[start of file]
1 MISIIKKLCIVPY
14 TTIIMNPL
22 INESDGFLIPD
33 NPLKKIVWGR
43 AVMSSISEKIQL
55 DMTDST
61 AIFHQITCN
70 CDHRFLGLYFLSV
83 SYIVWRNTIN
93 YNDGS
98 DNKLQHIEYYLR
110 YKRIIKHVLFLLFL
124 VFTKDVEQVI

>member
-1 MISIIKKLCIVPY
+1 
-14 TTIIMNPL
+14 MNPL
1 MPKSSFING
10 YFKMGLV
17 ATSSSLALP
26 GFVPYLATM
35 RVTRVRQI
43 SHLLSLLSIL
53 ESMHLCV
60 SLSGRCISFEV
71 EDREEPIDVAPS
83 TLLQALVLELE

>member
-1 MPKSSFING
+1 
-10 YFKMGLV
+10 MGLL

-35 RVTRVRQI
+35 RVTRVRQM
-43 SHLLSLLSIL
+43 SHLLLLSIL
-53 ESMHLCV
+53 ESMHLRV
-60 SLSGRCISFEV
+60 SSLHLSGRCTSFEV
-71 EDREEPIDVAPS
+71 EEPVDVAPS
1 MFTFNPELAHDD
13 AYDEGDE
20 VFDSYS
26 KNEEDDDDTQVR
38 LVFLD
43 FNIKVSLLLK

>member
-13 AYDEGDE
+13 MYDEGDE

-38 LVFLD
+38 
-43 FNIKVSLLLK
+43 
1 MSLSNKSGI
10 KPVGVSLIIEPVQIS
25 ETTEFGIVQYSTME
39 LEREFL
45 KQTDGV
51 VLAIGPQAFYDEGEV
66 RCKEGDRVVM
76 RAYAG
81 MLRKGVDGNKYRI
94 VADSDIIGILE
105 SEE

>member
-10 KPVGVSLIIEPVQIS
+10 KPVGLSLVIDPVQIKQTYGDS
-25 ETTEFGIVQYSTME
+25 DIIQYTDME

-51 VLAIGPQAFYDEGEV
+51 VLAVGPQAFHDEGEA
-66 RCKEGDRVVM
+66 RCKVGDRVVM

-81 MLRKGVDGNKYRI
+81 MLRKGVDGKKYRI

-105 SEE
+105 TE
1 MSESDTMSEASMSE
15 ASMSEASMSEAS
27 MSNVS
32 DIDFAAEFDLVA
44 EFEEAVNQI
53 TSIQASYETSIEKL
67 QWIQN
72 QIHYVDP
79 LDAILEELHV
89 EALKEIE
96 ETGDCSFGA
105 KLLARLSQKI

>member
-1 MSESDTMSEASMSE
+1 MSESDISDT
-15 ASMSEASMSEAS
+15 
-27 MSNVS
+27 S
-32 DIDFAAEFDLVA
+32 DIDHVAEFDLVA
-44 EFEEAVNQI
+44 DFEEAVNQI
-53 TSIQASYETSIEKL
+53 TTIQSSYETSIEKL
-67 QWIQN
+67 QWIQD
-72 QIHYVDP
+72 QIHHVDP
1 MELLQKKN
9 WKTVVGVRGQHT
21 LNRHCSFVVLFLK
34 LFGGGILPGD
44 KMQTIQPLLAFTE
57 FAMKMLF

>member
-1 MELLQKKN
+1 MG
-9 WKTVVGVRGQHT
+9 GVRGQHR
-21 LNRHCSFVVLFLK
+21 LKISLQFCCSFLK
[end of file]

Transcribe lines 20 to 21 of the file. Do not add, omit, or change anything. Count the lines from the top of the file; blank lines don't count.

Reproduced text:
10 YFKMGLV
17 ATSSSLALP